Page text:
127 Hours features one of the most brutally graphic scenes of violence I've ever seen on screen. But unlike the many films these days (the Saws and Hostels, etc.) for which such scenes are commonplace, 127 Hours uses the extreme depiction not to underscore the depravity of man, but to viscerally communicate the preciousness of life and the perseverance of hope. The result is a film about the extremes of life that, for the viewer, feels like running a marathon or climbing a mountain: an experience that is excruciatingly painful and yet supremely cathartic.
The film recounts the true story of Aron Ralston (James Franco), a hiker whose solo excursion in Utah's Canyonlands National Park turned horrifying when he fell into a crevice and had his lower right arm hand pinned by an immovable fallen boulder. For 127 hours, Ralston did everything he could to escape his predicament, all while watching his water supply diminish and his chances of rescue fade. Facing imminent death, Ralston resorted to the only remaining option for survival—severing his own arm to free himself from the boulder.
Everyone who goes in to this movie will know that scene is coming, and the film moves toward it with ominous anticipation. From the film's opening montage—where we see Aron packing for his hiking trip and accidentally forgetting his Swiss Army knife—we know that a brutal amputation scene awaits. But even though we might know the story and how it ends, director Danny Boyle (Slumdog Millionaire, Millions) tells it in an utterly invigorating way. Full of a sort of X-Games kinetic energy interspersed with poetic, ruminative quietness, 127 Hours is an exhilarating thrill ride of a movie that takes us inside the mind of a man who, up against the wall of mortality, decides life is worth the sacrifice of a limb.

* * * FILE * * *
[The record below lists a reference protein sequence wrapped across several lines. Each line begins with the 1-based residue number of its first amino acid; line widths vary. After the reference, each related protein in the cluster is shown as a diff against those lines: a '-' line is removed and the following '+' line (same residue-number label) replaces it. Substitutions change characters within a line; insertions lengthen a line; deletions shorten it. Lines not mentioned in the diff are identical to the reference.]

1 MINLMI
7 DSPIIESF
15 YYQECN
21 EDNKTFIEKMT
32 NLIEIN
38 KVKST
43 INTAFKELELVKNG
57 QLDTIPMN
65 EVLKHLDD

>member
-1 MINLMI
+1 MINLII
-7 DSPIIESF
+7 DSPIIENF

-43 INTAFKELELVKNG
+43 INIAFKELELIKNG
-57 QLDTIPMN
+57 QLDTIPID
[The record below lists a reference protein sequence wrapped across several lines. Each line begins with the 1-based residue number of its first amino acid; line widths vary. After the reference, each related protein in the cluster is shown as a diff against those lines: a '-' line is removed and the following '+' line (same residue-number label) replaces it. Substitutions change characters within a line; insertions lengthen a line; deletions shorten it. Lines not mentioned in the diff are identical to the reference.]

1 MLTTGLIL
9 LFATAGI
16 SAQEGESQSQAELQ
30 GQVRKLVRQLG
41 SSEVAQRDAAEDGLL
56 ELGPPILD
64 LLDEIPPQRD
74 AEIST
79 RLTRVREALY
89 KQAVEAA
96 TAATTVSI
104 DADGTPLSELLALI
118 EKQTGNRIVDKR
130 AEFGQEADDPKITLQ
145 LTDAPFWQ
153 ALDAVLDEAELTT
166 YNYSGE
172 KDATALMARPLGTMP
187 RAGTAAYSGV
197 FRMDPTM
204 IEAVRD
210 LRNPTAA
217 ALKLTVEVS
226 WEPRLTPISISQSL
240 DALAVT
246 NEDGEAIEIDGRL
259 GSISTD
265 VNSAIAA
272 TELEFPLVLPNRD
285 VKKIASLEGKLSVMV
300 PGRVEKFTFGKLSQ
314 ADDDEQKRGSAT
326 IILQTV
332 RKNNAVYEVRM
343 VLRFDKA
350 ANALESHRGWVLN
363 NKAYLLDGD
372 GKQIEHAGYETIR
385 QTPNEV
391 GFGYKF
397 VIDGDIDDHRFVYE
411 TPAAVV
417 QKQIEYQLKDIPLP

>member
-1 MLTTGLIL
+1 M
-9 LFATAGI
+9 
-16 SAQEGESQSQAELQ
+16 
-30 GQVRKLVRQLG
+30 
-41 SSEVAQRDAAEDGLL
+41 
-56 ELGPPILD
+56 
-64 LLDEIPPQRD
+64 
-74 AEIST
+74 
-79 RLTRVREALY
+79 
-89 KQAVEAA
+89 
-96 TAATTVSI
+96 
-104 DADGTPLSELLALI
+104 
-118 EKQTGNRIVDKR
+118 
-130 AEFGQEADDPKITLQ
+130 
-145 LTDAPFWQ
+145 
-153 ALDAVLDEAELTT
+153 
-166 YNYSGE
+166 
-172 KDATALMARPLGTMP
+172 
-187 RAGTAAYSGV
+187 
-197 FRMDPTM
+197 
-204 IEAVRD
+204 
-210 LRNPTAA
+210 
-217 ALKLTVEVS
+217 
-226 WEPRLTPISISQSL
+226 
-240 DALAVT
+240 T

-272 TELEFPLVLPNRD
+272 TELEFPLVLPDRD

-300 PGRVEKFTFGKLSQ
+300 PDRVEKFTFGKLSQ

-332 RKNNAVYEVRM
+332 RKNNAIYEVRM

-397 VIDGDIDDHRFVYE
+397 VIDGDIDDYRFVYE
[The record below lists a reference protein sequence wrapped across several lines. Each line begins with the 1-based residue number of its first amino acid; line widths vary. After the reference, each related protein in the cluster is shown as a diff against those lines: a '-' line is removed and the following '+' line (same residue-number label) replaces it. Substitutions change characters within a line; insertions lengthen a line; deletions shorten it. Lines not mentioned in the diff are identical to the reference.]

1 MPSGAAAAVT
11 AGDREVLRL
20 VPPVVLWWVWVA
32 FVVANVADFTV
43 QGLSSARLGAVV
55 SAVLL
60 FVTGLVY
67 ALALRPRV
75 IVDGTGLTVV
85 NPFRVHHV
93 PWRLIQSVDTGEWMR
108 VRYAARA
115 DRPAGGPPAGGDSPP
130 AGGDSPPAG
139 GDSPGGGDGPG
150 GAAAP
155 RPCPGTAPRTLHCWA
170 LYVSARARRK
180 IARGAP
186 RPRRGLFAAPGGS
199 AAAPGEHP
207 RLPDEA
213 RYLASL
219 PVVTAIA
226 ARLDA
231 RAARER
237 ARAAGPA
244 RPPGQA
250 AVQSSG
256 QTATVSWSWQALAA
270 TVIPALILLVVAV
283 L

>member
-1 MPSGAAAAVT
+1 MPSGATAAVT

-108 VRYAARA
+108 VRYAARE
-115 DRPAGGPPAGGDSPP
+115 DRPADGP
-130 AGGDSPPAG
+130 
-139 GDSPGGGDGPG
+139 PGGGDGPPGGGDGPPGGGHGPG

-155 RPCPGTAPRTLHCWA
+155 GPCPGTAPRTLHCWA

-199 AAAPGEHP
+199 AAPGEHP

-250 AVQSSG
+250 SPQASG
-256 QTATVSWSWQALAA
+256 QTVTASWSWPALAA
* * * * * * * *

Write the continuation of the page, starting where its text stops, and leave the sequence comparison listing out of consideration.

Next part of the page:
Before the amputation climax, we get to know Aron enough to truly care about him. We pick up Aron's personality in part through the very style of the film: quick paced, lively, frenetic, colorful, glancing from one thing to another constantly. He's the type of thrillseeker who dangerously climbs in treacherous wilderness alone with rock music blaring in his headphones and careens down steep mountains on a bike, hardly flinching when he hits a rock and tumbles head-over-heels into a pile of cactus. He's the type of friendly 26-year-old who spontaneously befriends passersby and takes them to a hidden cave swimming pool, but is equally at home on a solo weekend in the desert where his only social connection is the video camera he talks to.
Invoking split screen techniques that recall Into the Wild, Boyle's illustrative, color-saturated, hyper-edited style sets the perfect mood for this movie—an adventure/survival story cut from the frontier cloth but firmly entrenched in Millennial clothes. Boyle is a contemporary, edgy director with a flair for old-school cinematic grandeur, MTV commercialism, and genre experimentation. So 127 Hours, which is sort of like a music video meets one-man off-Broadway arthouse play, is right up his alley.